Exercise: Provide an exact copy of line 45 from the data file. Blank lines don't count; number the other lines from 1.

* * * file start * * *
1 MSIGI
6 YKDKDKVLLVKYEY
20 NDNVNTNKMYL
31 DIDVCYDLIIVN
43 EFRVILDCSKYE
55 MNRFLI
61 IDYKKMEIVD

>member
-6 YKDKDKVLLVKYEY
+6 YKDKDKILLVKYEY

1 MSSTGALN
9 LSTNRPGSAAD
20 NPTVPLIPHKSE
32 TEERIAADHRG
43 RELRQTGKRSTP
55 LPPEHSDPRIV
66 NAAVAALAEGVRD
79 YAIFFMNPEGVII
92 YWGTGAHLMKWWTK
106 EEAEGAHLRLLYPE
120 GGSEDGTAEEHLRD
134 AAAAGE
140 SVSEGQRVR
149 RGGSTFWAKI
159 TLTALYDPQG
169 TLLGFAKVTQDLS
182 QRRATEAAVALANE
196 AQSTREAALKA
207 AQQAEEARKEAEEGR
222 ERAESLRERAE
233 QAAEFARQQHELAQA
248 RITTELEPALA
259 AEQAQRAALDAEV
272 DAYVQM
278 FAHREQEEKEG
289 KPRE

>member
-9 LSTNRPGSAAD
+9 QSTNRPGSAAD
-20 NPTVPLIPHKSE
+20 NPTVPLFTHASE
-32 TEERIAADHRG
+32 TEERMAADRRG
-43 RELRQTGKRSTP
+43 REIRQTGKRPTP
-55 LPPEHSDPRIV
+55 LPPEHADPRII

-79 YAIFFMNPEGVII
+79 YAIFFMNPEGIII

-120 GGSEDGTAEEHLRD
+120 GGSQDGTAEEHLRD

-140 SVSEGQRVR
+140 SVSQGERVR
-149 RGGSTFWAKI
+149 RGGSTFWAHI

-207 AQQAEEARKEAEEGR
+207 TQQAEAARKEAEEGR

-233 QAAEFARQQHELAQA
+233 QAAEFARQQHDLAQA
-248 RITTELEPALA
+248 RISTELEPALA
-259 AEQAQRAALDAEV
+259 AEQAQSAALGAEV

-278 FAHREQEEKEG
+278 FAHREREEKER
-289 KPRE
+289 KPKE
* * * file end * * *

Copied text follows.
+43 REIRQTGKRPTP